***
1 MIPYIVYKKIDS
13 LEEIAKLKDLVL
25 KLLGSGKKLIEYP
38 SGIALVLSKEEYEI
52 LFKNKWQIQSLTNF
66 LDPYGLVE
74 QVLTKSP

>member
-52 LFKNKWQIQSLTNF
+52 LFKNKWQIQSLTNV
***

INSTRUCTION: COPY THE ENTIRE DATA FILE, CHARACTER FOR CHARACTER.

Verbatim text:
1 MIPYIVYKKIDS
13 LEEIAKLKDLVL
25 KLLGSGKKLIEYP
38 SGIALVLSKEEYEI
52 LFKNKWQIQSLTNF
66 LDPYGLVE
74 QVLTKSP

>member
-52 LFKNKWQIQSLTNF
+52 LFKNKWQIQSLTNV